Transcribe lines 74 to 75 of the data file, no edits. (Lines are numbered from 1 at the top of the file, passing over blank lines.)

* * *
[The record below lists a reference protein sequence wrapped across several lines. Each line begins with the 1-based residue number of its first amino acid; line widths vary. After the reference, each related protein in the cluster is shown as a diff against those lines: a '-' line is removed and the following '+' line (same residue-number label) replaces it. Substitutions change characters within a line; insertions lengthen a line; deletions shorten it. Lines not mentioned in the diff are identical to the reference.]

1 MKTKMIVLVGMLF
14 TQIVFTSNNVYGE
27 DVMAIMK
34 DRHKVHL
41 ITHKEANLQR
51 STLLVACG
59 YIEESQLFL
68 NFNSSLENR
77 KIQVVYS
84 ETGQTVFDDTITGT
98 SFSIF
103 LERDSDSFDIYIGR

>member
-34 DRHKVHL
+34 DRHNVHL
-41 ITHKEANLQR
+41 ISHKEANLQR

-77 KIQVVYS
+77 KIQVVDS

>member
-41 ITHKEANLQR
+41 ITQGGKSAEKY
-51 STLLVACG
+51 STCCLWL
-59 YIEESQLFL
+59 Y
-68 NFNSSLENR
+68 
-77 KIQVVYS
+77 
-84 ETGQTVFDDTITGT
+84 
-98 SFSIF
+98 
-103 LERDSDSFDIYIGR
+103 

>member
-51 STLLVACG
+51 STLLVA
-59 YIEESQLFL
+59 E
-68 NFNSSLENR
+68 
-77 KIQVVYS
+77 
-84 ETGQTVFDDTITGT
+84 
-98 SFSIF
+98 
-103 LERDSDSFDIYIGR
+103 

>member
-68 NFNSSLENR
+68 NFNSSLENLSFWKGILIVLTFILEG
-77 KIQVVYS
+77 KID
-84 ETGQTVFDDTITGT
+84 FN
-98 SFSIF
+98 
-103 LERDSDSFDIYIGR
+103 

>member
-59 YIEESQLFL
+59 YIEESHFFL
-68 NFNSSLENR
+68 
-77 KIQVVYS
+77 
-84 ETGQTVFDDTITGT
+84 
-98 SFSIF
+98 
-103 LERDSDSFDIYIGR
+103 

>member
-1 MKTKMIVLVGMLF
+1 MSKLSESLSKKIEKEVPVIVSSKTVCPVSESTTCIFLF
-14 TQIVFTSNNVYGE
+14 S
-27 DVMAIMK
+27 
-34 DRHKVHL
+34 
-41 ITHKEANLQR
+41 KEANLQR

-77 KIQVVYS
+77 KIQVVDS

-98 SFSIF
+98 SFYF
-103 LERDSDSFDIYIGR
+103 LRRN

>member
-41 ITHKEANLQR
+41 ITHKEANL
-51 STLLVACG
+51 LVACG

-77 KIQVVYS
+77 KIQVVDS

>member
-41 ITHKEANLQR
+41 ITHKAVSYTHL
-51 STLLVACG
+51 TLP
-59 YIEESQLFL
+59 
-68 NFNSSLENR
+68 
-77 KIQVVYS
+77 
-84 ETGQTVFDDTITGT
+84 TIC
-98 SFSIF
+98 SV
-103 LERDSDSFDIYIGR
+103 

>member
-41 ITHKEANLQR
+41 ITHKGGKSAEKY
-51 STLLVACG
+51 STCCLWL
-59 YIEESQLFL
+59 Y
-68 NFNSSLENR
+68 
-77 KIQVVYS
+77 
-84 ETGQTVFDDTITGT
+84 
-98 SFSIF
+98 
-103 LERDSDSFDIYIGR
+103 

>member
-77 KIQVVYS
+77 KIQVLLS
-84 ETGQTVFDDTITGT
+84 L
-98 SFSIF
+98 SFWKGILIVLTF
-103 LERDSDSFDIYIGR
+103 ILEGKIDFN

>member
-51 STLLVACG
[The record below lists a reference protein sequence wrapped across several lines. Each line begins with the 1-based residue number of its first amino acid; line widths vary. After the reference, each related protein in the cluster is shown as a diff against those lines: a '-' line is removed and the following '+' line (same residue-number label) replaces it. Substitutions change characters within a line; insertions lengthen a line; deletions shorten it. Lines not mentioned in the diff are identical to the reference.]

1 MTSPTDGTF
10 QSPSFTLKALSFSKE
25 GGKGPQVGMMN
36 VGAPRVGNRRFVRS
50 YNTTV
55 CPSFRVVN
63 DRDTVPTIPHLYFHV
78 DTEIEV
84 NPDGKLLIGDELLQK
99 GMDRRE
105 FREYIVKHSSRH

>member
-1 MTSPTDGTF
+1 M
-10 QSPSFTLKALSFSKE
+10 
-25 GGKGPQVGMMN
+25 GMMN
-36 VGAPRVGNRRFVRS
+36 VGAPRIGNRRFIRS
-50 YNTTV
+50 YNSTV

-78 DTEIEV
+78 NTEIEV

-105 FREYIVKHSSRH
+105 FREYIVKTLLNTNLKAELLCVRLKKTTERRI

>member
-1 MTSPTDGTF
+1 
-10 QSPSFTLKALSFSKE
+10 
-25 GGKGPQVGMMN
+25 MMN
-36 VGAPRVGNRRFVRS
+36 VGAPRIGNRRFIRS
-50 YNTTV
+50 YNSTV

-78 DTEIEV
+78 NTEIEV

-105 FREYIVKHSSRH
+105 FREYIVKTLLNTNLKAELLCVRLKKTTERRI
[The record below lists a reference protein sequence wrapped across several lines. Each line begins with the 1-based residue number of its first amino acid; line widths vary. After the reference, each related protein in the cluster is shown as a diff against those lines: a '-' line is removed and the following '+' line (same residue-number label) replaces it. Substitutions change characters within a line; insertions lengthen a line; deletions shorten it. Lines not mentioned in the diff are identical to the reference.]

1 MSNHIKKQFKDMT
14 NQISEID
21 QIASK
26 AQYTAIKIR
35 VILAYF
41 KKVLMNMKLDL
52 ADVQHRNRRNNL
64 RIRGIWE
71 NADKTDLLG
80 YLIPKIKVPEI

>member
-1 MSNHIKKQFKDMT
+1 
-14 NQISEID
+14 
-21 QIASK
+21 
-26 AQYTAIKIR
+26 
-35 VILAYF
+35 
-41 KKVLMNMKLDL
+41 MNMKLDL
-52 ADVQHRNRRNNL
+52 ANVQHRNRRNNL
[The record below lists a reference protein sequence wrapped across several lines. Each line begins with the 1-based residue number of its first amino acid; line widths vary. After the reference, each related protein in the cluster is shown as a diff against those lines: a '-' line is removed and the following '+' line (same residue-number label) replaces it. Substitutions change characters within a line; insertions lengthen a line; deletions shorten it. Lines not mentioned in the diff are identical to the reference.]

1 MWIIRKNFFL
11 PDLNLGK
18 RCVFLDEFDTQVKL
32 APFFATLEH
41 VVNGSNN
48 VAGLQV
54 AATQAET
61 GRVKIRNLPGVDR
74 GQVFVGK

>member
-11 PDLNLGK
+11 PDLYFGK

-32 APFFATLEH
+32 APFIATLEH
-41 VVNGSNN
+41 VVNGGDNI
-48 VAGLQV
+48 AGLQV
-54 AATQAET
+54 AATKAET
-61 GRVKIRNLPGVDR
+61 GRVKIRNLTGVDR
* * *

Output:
+98 
-103 LERDSDSFDIYIGR